Why 'Speed Racer' Is Way Better Than You Remember


“I’m sure you’re feeling a bit overwhelmed.” -Royalton (Roger Allam), “Speed Racer”

When the Wachowskis’ “Speed Racer” opened five years ago today... it didn’t. As a hyper-stylized live-action adaptation of the classic cartoon, it proved especially divisive to critics, and as a family-friendly follow-up to their “Matrix” trilogy, it failed to draw audiences as well, ending its domestic run with a gross just shy of $44 million. Even worldwide numbers couldn’t compensate for such a shortfall.

However, like any good underdog, “Speed Racer” has found its fair share of champions, and when presently greeted with the sterile spectacle of a Joseph Kosinski film or the garish visuals of a Baz Luhrmann outing, it’s actually quite easy to think that the Wachowski siblings were on the right track, so to speak. For some -- hell, maybe even most -- all three experiences are equally unwelcome in their aggressive luster. For me, “Racer” easily leads the pack, and not just for its shiny style...

...although that’s as good a place to start as any. For all the light trails, lens flares and continuous transitions crammed into each and every frame, the Wachowskis brought the same clean action geography to “Racer” that they did to each “Matrix” film (and if nothing else, we can all agree that “Reloaded” and “Revolutions” are at their most coherent when characters are fighting instead of talking). Each race takes place against a distinctly different setting; each location with its own unique climate and apparent architecture; each competitor assigned a motif that extended to their costumes, cars and weapons. In kind, Speed (Emile Hirsch, anchoring an entirely game ensemble) wields his gadget-laden vehicle with increasing variety, an extension of self that initially grinds and flips with all the grace of a skateboard until capable of full-on “car-fu,” hubcap-level swordplay and defense against more medieval maces and the like.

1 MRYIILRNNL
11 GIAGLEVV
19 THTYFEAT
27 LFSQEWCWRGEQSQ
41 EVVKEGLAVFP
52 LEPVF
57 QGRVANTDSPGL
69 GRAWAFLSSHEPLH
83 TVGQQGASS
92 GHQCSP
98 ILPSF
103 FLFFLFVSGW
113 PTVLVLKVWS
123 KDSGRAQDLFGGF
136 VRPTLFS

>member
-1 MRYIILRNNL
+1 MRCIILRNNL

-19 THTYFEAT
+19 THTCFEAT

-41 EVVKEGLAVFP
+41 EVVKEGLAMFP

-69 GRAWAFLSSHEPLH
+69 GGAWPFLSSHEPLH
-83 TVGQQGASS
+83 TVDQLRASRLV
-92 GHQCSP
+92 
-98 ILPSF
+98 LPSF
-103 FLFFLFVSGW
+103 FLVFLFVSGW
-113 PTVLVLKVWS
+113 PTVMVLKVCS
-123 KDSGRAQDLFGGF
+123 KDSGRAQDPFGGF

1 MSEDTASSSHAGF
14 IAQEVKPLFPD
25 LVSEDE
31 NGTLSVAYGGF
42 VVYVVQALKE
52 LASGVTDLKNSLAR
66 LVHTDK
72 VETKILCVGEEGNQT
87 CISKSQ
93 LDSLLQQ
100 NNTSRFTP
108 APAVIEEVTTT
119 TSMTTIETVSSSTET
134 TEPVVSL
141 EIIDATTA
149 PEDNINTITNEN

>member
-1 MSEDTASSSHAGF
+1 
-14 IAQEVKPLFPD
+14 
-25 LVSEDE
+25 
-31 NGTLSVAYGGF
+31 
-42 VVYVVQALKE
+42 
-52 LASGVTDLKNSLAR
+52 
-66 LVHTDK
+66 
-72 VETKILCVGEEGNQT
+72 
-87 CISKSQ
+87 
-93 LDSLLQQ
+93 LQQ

These sequences are frantic, to be sure, yet also fashioned with the precision and pop of a great comic-book panel. (It makes one relieved that the film didn’t have to succumb to the hastily post-converted 3-D trend in the wake of the following year’s “Avatar.”) Of course, 135 minutes of non-stop visual input is inevitably tiring -- I agree with others that the film would have been better served by Speed’s refusal to join the villainous Royalton team right off the bat instead of deliberating, but even the downtime between races leads more often to hand-to-hand fights than solemn speeches about doing what’s right in an underhanded world.

That defiantly anti-corporate stance is especially amusing given Warner Brothers’ repeated indulgences on part of the Wachowskis, agreeing to distribute their similarly challenging “Cloud Atlas” last year and earning even less with it in the end. (On that note, I’d eagerly recommend catching up with that one, as it is now available on iTunes and soon out on DVD/Blu-ray/VOD/etc.) Susan Sarandon’s Mom Racer even goes on to literalize the correlation by telling Speed that “I go to the races to watch you make art.” Amid the overly earnest tone, (almost) squeaky-clean humor and familiar messages about the value of teamwork and the preservation of integrity is the rare film family that’s as strong at the start as they are by the end.

Along similarly wholesome, if obvious, lines is the fact that the aptly-named Speed embodies a generation of children repeatedly recognized for their attention-deficit tendencies, kids who might very well most appreciative of a movie every bit as hyperactive as they are. The different-is-okay moral of the story isn’t as striking as the fact that a young Trixie only finds herself compelled to punch a snobby classmate when she calls Speed a “retard.” It’s that defense by his friends, encouragement by his family and rare quiet on his own that sees Speed Racer through to the finish line, and I’d argue that those same qualities are what will keep “Speed Racer” cherished for the next five years and then some.